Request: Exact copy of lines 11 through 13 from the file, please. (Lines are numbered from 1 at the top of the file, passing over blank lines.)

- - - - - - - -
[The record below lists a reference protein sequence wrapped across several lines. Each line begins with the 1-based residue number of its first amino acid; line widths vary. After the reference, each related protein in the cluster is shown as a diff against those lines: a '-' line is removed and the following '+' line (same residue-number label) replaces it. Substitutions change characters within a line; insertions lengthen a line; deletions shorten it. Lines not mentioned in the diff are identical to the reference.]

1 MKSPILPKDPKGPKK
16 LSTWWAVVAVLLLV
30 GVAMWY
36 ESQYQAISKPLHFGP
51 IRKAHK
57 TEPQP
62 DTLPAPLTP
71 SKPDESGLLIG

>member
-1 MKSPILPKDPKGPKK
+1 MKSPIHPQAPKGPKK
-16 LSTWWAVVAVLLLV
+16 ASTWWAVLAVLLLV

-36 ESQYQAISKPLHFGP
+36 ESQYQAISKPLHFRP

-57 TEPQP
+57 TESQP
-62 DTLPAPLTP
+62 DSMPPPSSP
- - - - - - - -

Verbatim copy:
-1 MKSPILPKDPKGPKK
+1 MKSPIHPQAPKGPKK
-16 LSTWWAVVAVLLLV